Book Review: A Child Called It by Dave Pelzer
I have taught in several different schools spanning different socioeconomic communities. In every school, I have had at least one student, usually a reluctant reader, tell me how much they loved this book. For his ability to grab the attention of the finicky young reader, I will give Dave Pelzer three stars.
His story of child abuse is incredible, but it's also come under a great deal of criticism. The veracity of his account has been called into question. The book's status as a New York Times Bestseller may be a manipulation of Pelzer's sales machine. The graphic descriptions of the abuse have been compared to pornography.
David Plotz covered Pelzer in his article "The child-abuse entrepreneur" for Slate in 2000. Geraldine Bedell wrote about Pelzer in her article "Child abuse as entertainment" for The Guardian in 2001. Pat Jordan analyzed the empire of Pelzer's books in his article "Dysfunction for Dollars" for the New York Times Magazine in 2002.
All three articles are good reads.
In contrast, reading this book was a sickening experience for me.
To begin, Pelzer's writing is infantile. While he may be channeling his younger self to portray details of his abuse, I found this device annoyingly simplistic.
His figurative language is cliched throughout the book.
- "I felt like an alligator in a swamp."
- "It was as though I was in a refrigerator."
- "When Kevin lifted his head and smiled at me, my heart melted."
- "I looked out the open car window at the sky. A dull gray blanket covered everything..."
- "I felt as if I were a man on death row, not knowing when my time would come."
- "I quickly wiped my tears and returned to the inner safety of my hardened shell."
Everything about his story is presented in black and white.
He's regularly abused by his mother and his brothers never seem to witness any of it. While Pelzer has little contact with his brothers, when the boys are allowed to play together, they get along well. His father is a victim of the mother's abuse as well. When the father tries to help "the Boy" he's portrayed as a good guy. When the father increasingly shrinks away, complicit in the abuse, Pelzer paints him as the bad guy, a betrayer worse than the abusive alcoholic mother.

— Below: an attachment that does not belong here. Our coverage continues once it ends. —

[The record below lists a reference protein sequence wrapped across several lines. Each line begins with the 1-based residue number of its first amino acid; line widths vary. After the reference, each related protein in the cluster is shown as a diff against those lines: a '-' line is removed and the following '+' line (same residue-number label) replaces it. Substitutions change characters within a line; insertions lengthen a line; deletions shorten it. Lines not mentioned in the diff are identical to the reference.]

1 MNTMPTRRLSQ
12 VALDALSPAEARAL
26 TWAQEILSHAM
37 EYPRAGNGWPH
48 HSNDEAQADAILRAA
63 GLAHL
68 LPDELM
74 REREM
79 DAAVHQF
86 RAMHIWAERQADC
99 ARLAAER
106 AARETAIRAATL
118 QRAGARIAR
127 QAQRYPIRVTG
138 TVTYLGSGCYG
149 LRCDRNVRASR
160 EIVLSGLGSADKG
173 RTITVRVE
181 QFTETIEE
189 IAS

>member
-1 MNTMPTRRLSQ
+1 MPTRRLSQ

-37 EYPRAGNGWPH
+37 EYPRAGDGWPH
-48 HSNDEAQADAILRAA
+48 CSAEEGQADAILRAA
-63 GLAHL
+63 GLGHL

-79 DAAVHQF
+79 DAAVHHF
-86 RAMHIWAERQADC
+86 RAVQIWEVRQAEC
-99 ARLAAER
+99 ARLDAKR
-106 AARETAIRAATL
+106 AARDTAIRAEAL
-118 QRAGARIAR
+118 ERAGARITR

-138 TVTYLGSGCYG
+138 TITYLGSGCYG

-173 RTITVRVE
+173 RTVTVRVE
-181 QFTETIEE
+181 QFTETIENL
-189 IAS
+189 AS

I could see why children gravitate to this book. A true story about the worst case of child abuse in California's history told by the victim is the perfect voyeuristic invitation to read.
And Pelzer writes so simply. He's a master of dragging out the details and keeping the reader wondering about what might happen next. Younger readers naturally react to this style. They may be shocked or they may be empathetic. They may be thankful for their family and all the love they do have.
On the one hand, this engagement with younger readers does certainly give them the chance to better understand the plight of abused children. If the reader suffers from abuse, there's hope within these pages and a feeling of being less alone. If the reader's home life is more loving, then this book does open their eyes to the evils that do exist in this world.
My biggest objections to this book, though, are the fear mongering and romanticization of abuse that occur within the various epilogues and concluding sections on child abuse.
Pelzer references examples of child abuse in the most general terms. His generalizations about these other cases of abuse are never cited. He provides no sources. But he seems to suggest that any parent may become an abuser.
This section reminds me of fairy tales meant to strike fear into children. His conclusions almost sound like a sick warning to children to be good or you might be the victim of child abuse. I'm not disagreeing that any child may be victimized. I'm objecting to Pelzer's peddling the fear that your loving mother or father might turn into a monster. Why create a culture of fear of all adults in our children?
And then there's his conclusion about his life: "Without abuse I might not be what I am today."
Yeah, no kidding. You might be an even better version of yourself who was nurtured and loved. Why is his romanticizing his abuse? Why is he glorifying such a hideous struggle?
The last section of this book needs serious revision. Pelzer should consider how much of his own personal therapy he should be sharing with his reader.
If he needs to contribute his success as an author to his triumph over abuse, that's fine and true. He's made quite the living selling his story. But his sweeping generalization that somehow his abuse has made him a better person seems psychologically twisted. He doesn't need to imply that to be a good person you must suffer. He doesn't need to create a suffering scale where those who take on more pain are more worthy of reward.
Normally, I would not have picked up this book to read. Recently, I've changed positions at my school. As the new library specialist, I decided to branch out and read a book that engages so many reluctant readers. I'll be going back to my science-fiction and fantasy now!